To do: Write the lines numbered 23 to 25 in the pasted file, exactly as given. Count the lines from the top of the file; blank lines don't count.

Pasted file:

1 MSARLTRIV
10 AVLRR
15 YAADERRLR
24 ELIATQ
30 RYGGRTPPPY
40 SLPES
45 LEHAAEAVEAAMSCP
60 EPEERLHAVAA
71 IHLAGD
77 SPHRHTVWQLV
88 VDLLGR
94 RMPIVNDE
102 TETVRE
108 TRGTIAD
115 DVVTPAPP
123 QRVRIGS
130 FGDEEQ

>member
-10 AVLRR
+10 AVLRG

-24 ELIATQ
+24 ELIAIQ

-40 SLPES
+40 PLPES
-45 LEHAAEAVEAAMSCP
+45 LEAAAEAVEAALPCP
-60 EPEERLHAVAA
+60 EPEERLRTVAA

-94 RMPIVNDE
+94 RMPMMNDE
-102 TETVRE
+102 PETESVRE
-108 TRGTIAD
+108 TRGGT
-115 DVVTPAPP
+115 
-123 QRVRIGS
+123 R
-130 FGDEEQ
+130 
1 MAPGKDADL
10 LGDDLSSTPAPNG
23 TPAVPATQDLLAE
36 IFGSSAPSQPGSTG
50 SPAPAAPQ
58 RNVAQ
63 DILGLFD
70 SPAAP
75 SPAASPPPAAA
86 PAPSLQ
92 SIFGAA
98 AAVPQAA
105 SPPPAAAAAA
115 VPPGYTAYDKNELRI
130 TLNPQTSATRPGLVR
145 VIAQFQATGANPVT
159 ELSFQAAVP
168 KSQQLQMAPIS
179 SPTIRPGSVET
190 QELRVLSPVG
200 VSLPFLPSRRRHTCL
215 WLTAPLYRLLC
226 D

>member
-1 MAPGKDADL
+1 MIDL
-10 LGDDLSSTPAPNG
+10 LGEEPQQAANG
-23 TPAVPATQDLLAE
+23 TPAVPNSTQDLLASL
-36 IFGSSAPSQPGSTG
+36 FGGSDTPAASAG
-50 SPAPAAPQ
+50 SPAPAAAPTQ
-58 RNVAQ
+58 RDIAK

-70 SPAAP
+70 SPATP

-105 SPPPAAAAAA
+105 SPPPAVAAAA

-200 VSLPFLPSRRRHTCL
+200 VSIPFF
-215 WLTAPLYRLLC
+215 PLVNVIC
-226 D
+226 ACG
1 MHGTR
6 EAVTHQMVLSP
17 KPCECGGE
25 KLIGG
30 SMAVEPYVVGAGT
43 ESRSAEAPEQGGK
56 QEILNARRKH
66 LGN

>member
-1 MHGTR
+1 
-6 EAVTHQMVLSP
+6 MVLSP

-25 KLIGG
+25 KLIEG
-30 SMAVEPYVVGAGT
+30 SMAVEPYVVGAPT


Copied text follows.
-40 SLPES
+40 PLPES
-45 LEHAAEAVEAAMSCP